2. Your Business Model Makes No Sense
Anyone can choose to start any company, create any product, and go “into business” in America – that is the beauty of having freedom and democracy as a cornerstone of your life. But, in order to make it to the depths of successful, wealthy entrepreneurialism, you simply have to have a very profitable business model. A business model is so much than just about “selling a product and making money.” You have to work to acquire customers, develop a mailing list, get your product into the appropriate venues for selling, create an automated purchasing system from your web site, strategize your sales, sell your inexpensive products to entice your customers into buying your expensive products, and that’s just the beginning.
Sometimes, an entrepreneur’s business model does not make any sense; such was the case of Rolo Doc, a digital platform that brought doctors together with social media, which Mark Cuban decidedly claimed was the “Worst” pitch he ever heard. The reason? The only business model these guys had was “bringing doctors together with social media,” which is not a business model. Bringing together your audience with doctors via social media sounds ok on its own, but they never explained the benefit of adding social media to the medical community. In their pitch, they finally said one thing about their business model, which was “targeted advertisements.” True, targeted advertisements are the basis of many businesses, but two words cannot sufficiently summarize an entire business model.
1. You Are Not Good At Managing Time, People, and Money
If you want to be an entrepreneur, there is no doubt about it – you absolutely have to be an incredibly efficient manager. Time is possibly the only commodity worth more to you as an entrepreneur than money, but if you are not able to manage your time and work on your business every single day, then there is no reason for other people to pay attention to your business as well. In addition, you likely will have people working for you, money to sort out, and a whole number of other issues that require excellent managing from the owner every single day.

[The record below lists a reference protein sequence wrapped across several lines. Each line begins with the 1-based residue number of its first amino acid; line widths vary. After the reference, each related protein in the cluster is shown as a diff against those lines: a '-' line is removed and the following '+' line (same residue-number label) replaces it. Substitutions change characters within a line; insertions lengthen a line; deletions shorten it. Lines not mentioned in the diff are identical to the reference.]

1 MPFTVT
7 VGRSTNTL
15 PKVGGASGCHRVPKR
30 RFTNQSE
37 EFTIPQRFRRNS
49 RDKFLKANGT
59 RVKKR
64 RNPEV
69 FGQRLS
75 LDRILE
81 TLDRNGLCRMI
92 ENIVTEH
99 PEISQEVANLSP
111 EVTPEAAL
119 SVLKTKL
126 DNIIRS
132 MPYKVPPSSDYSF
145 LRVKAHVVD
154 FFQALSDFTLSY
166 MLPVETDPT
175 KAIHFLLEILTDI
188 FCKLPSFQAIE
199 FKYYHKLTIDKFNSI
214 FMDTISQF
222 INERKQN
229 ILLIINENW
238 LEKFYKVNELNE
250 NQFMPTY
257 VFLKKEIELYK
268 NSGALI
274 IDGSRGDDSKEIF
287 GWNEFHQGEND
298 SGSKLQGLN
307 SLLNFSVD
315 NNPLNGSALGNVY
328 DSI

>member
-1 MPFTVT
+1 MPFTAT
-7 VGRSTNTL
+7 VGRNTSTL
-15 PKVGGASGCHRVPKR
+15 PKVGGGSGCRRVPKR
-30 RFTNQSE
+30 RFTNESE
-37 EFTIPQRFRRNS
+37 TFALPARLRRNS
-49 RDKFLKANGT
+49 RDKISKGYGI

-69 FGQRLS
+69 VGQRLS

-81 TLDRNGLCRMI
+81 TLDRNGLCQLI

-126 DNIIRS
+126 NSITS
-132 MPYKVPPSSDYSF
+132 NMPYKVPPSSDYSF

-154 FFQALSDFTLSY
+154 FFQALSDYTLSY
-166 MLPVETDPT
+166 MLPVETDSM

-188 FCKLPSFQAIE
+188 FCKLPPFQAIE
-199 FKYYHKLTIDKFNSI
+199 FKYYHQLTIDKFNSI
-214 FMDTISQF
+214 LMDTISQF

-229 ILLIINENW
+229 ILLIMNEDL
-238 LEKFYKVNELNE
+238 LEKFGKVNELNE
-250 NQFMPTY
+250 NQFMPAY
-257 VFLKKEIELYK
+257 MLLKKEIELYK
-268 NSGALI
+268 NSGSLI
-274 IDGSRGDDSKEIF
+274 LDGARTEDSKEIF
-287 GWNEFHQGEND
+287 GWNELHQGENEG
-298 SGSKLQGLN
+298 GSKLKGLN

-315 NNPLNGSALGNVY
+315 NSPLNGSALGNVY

If you are absolutely not able, no matter how hard you try, to manage your own resources, then you have two options. One, give up, or two, hire someone who is excellent at managing, and provide for them salary and/or equity in your business. Trust me when I say this, you absolutely need to manage your resources as efficiently as possible when you are an entrepreneur.
So those are ten reasons why many entrepreneurs never make it, and always remain in the mystical purgatory of “fake entrepreneurialism,” otherwise known as wantrepreneurialism. If you need some advice on how to follow through on your entrepreneurial dreams, then shoot me an email.